What Material Dentures Are Made Of
One of the most popular reasons why people choose dentures and partial dentures are their resemblance to natural teeth. Dentures consist of a gum-colored base, which is often coated with acrylic or plastic. Other materials may be used in modern denture bases, as discussed in an article originally published in the Contemporary Clinical Dentistry. Artificial teeth attach to the base. The teeth are typically composed of porcelain or a resin, such as acrylic. While there are permanent dentures, most are removable, which can help the patient maintain and clean them efficiently.
Main Teeth Replacement Options
There are several options that patients can choose from when it comes to teeth replacement. Some people may rely on more than one, depending on the situation.
This option is the most permanent, having the potential to go without a replacement. It requires several visits, time for healing, and may take a year to complete. The process involves placing an implant into the bone structure of the jaw, where it should sit permanently. The dentist then places a crown over the implant for a realistic look. Most patients can then use the tooth immediately.
An often-faster option and, depending on insurance, more cost-conscious option is to get bridges. However, unlike implants, these typically need replacement every five to ten years. With exceptional care, some people extend that lifespan to about 15 years. Bridges involve cementing an artificial tooth into the available gap and securing it to the natural teeth or implants on both or either side. This procedure typically takes about two visits to complete and may include a crown.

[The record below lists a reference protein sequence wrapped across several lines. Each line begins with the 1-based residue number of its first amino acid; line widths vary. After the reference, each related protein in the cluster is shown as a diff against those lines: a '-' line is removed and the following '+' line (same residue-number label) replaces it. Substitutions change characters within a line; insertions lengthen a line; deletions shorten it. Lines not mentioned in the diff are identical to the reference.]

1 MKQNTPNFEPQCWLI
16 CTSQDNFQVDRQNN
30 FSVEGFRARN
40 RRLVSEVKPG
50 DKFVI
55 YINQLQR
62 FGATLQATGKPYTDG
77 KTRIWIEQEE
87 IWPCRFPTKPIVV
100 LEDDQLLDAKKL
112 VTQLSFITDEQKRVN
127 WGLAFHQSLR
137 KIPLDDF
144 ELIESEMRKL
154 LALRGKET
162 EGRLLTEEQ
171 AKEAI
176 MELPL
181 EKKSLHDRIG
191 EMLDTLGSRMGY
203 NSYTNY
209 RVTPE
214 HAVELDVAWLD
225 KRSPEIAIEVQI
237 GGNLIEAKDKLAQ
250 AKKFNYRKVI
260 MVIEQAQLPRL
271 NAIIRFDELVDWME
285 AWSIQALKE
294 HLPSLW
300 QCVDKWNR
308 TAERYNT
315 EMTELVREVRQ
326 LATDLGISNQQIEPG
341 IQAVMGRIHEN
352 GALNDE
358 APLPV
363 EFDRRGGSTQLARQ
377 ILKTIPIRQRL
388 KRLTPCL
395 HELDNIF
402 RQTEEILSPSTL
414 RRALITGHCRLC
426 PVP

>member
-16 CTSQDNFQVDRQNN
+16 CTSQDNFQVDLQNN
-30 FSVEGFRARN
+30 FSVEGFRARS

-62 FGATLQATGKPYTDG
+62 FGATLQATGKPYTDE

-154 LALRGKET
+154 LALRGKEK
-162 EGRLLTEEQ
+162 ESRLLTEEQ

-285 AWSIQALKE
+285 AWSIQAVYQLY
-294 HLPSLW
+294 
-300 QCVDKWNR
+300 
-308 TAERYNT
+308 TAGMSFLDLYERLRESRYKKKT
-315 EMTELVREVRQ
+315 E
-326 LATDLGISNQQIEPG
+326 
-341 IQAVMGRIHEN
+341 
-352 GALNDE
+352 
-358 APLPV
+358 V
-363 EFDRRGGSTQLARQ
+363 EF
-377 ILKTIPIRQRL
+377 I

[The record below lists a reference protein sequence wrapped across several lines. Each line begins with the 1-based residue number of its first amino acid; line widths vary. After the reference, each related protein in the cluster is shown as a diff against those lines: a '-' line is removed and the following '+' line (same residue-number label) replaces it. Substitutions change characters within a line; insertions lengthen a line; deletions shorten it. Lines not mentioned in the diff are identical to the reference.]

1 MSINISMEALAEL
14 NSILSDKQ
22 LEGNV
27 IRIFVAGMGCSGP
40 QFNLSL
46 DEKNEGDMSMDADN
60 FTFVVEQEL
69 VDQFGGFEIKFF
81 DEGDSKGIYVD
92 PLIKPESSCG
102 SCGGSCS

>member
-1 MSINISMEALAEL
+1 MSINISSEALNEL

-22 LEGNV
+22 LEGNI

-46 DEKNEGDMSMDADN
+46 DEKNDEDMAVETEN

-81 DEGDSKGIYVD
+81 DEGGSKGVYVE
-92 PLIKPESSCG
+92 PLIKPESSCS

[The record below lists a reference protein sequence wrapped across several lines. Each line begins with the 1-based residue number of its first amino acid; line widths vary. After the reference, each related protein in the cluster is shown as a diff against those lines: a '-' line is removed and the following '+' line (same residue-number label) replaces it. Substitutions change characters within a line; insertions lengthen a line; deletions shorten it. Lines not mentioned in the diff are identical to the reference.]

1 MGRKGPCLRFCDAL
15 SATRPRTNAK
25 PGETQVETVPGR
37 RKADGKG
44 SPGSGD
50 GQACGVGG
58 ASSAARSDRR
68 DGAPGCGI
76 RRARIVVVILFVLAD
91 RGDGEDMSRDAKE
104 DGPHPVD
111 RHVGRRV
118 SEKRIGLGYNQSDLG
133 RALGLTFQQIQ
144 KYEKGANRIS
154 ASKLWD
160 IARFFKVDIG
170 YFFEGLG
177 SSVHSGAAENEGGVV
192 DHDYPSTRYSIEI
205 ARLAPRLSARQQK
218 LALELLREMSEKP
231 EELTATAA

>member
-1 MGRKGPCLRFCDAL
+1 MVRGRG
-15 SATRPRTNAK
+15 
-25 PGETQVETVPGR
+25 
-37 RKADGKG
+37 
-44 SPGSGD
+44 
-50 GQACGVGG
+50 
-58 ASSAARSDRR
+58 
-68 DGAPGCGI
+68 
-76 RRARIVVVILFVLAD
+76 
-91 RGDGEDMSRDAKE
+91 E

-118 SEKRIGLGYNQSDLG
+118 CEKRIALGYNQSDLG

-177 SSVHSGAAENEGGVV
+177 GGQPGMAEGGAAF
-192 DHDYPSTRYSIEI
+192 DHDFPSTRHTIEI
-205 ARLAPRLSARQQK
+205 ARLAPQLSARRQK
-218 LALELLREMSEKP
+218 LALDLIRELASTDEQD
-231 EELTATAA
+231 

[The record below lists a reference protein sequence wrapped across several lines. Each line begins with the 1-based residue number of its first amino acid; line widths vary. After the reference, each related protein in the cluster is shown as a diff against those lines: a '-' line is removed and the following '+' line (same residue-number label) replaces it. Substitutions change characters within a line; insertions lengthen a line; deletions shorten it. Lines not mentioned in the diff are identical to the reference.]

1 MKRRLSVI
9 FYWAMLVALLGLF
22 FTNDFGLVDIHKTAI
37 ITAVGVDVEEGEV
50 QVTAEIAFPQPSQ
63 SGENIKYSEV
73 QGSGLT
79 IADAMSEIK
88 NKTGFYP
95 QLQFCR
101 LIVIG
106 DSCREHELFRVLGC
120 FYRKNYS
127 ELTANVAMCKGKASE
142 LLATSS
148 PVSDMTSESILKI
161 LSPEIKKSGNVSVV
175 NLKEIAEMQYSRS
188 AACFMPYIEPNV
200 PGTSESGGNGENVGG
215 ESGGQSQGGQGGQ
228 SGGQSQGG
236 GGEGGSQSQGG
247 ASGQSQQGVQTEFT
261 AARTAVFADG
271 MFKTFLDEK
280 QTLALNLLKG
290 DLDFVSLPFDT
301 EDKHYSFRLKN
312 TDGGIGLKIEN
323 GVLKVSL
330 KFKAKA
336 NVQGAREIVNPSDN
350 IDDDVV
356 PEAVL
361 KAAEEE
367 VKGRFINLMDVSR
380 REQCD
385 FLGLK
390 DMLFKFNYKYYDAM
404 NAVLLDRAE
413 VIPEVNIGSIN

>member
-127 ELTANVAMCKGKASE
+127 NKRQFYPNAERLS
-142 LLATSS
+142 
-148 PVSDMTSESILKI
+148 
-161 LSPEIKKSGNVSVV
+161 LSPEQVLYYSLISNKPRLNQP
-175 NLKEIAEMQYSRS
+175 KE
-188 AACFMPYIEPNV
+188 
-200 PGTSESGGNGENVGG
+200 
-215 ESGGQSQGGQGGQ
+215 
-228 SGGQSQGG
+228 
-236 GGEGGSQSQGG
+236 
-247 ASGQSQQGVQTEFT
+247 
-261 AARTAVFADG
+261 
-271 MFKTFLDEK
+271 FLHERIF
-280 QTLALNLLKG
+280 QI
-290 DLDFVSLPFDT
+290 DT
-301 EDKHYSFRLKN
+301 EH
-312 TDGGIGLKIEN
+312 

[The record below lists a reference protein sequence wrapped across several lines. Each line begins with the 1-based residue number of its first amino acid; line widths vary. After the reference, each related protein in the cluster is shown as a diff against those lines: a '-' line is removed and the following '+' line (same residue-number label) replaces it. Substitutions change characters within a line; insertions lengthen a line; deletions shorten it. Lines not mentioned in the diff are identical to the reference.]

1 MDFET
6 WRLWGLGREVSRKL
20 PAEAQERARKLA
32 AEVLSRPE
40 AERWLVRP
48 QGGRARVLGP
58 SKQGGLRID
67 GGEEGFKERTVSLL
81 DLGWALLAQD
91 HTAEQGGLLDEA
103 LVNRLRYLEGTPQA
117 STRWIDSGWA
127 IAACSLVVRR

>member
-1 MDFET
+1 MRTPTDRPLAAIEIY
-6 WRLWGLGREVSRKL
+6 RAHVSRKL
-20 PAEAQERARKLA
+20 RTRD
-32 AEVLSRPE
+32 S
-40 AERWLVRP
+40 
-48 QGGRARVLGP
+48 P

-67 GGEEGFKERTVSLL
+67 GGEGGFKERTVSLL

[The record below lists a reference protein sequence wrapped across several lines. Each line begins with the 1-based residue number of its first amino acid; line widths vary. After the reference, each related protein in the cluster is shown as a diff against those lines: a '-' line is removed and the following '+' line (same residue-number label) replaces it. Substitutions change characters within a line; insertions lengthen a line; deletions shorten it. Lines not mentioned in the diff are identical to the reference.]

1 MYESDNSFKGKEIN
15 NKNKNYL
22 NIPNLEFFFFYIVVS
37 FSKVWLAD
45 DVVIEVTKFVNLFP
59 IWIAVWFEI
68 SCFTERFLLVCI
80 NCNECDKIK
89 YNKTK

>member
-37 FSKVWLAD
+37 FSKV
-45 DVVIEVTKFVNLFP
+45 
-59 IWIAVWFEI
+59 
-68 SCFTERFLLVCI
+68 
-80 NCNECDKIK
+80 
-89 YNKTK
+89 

Patients may choose to get either full or partial dentures, depending on the extent of tooth loss. Most types of dentures are removable. If a person still has natural teeth, the dentist must note the color of the teeth and gums. That way, the doctor can ensure the coating of the dentures match the natural teeth, especially if the teeth are visible.
Helping Dentures Last With Proper Care
Dentures can work effectively for up to 10 years. This time frame will depend mainly on the person’s commitment and diligence to maintaining the appliance. Just as patients should brush and floss natural teeth, people must do the same with dentures. These habits will help prevent and remove stains from artificial teeth, helping to preserve the color.
Each night, patients should remove the dentures and soak the appliance in a solution that we recommend to help clean the dentures. After every meal, the wearer should take out the dentures and rinse them off. When doing this, the person must be careful not to drop the appliance. It may be helpful to place a towel on the counter or in the sink.
Dentures should allow the person to eat most foods without any issues. However, the patient should be careful about chewing hard items such as candy, nuts, and ice. Sticky foods can also pull the dentures out of the person’s mouth. If the person notices any damage to the base or artificial teeth, they should contact our office right away.